Alternative High Schools: Systemic Challenges and Promising Practices



“It is not always a straight line to the finish line for our students.”

~Tommy Welch, BPS Academic Superintendent for High Schools

Who are the students that attend alternative high schools in Boston?

To name a few...

  • A 17 year old who is repeating 9th grade for the third time.

  • A 16 year old who is just returning from a year of DYS lock-up.

  • A 19 year old who is back in school after having dropped out for two years.

  • A 20 year old who just arrived to the U.S. with limited English skills.

The Parthenon study delves deeper into this topic by creating four categories of students, based on their age and credit completion, who are enrolled in the alternative high school network:

2015-16 Alternative HS Student Enrollment Snapshot

2015-16 Alternative HS Student Enrollment Snapshot

As this chart illustrates, the journey for these students to receive a high school diploma will not be made any easier by one-size-fits-all solutions. There are vastly different needs that must be addressed within each of these four categories of students, let alone across them.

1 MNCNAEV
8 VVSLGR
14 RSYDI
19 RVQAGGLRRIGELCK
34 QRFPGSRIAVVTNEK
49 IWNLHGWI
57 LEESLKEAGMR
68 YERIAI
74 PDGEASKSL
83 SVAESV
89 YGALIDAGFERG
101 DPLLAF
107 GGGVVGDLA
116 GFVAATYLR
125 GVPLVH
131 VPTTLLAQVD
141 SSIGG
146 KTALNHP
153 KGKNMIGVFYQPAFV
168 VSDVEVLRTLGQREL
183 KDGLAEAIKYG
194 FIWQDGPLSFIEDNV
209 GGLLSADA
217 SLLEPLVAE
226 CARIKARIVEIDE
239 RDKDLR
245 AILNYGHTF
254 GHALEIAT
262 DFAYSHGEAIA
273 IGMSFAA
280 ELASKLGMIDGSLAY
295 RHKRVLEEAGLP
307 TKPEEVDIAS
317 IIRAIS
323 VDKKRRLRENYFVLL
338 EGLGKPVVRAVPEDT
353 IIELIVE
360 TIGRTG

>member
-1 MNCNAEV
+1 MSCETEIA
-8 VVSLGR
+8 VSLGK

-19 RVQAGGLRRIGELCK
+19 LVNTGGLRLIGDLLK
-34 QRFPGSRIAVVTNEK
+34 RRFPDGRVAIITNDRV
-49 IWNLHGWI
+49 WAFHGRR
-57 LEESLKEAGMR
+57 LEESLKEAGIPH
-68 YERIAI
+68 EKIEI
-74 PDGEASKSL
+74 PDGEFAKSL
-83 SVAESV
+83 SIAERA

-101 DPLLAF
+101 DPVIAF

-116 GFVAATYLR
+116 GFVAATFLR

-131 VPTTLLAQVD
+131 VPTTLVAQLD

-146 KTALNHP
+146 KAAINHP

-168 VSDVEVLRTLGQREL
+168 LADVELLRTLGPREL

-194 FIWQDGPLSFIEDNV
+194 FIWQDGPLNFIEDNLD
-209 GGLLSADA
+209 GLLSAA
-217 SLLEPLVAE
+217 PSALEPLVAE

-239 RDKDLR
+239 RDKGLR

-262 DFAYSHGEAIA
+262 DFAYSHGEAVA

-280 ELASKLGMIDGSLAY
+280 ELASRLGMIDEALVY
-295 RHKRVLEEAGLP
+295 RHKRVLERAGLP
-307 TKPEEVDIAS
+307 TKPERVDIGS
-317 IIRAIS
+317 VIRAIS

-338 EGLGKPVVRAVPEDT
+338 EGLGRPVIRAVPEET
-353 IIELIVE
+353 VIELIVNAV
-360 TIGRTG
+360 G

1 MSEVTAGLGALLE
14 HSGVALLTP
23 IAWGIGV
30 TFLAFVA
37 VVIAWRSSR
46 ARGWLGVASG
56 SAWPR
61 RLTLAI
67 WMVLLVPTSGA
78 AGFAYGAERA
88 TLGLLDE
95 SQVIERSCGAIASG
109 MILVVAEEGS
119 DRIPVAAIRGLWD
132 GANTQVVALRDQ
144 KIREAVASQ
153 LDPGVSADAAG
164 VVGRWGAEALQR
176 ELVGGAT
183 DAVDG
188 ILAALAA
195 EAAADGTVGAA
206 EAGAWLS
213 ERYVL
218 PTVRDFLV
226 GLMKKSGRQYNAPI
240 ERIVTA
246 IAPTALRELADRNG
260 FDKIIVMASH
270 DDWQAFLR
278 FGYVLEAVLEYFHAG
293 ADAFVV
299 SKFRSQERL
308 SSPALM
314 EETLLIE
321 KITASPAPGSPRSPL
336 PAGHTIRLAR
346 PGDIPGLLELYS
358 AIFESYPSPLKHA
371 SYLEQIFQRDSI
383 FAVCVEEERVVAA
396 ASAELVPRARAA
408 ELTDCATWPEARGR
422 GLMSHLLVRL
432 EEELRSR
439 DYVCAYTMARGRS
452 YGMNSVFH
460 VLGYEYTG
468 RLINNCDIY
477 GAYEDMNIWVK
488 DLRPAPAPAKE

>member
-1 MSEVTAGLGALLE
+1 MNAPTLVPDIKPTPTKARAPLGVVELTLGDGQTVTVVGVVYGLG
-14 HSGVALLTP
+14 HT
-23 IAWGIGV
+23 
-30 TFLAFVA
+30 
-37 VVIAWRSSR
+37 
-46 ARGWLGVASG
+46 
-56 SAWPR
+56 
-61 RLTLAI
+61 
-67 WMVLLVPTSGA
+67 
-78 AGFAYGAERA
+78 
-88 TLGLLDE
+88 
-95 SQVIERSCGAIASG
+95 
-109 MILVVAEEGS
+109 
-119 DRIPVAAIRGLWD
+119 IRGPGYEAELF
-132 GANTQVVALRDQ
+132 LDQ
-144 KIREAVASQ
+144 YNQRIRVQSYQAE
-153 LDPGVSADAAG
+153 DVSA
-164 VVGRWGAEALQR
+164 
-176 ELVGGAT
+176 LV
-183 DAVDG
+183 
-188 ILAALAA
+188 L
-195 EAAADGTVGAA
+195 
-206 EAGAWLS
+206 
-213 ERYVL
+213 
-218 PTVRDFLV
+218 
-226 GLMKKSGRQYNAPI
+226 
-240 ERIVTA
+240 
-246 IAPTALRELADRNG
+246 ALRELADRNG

In our last podcast, we learned about the work that’s being done by Manny Allen and his team to re-engage students by helping them find purpose in their education. This week we are joined by Tommy Welch, the Academic Superintendent who oversees the schools and programs that are set up to operationalize Manny’s message.

Tommy’s interview with Jill touches on a number of promising practices that are underway in the alternative high school landscape, as well as the systemic challenges and opportunities that our school system and city have not yet taken on. He pushes us to consider new ways of measuring outcomes for alternative high schools so that we don’t miss opportunities to shine a light on what’s working along a path for students that is not often a straight line to how we define success.